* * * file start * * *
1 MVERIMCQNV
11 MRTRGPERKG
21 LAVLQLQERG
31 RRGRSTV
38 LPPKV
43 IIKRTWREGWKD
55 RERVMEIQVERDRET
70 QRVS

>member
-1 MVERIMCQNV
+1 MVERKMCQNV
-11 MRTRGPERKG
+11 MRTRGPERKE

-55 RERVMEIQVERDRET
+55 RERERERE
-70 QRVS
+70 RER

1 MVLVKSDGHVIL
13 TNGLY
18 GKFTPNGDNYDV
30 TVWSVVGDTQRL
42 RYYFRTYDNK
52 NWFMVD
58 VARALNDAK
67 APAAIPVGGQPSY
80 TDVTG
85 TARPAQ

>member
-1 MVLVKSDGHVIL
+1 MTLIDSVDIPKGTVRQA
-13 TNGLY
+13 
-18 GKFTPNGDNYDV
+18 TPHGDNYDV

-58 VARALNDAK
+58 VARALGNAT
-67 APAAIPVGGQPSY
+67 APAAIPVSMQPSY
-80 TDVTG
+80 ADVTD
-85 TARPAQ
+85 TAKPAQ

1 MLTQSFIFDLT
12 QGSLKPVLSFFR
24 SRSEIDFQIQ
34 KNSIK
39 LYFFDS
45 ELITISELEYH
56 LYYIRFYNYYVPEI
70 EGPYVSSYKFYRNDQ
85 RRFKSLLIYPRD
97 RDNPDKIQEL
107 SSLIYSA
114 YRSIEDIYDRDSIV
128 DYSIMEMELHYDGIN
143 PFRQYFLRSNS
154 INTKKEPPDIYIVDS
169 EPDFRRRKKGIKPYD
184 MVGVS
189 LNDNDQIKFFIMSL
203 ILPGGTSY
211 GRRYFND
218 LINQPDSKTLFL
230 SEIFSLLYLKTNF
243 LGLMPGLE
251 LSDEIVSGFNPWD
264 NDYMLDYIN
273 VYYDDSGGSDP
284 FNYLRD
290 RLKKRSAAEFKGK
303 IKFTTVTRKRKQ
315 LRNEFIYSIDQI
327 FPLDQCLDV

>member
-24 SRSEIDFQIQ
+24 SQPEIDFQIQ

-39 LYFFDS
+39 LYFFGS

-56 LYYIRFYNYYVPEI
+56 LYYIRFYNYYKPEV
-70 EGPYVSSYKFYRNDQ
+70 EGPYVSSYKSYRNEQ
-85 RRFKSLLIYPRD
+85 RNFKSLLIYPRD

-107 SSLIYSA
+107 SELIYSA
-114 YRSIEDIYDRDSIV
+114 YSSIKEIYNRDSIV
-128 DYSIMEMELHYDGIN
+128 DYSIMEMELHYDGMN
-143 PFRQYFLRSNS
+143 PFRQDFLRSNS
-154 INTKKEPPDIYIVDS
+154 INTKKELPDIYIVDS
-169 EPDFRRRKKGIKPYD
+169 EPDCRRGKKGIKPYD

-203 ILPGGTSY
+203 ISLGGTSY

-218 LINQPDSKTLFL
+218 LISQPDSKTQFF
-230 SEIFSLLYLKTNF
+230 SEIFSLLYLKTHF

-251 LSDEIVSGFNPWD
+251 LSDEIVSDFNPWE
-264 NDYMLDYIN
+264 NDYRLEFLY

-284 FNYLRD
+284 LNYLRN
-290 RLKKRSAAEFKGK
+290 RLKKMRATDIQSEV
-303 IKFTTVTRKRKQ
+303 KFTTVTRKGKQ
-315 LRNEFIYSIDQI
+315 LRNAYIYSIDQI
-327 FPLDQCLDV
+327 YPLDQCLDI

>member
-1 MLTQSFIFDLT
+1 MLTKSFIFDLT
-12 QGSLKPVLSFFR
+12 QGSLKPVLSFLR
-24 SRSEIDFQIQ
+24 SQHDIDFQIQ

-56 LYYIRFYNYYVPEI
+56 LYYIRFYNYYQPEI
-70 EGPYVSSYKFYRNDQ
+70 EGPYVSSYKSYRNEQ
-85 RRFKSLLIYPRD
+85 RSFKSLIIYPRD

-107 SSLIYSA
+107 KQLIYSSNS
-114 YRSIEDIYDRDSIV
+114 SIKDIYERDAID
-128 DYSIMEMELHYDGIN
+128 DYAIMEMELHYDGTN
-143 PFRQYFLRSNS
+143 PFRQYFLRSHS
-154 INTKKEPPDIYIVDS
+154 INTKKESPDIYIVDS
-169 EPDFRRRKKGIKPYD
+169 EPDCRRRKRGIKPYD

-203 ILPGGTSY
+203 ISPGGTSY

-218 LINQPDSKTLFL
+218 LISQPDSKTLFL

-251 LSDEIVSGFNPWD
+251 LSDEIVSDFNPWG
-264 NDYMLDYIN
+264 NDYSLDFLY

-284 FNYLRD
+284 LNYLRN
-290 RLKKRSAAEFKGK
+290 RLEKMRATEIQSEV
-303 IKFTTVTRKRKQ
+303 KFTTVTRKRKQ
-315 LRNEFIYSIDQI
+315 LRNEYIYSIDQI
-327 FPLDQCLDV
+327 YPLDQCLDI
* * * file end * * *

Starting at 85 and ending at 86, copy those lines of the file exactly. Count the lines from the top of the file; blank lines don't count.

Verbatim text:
-107 SSLIYSA
+107 SELIYSA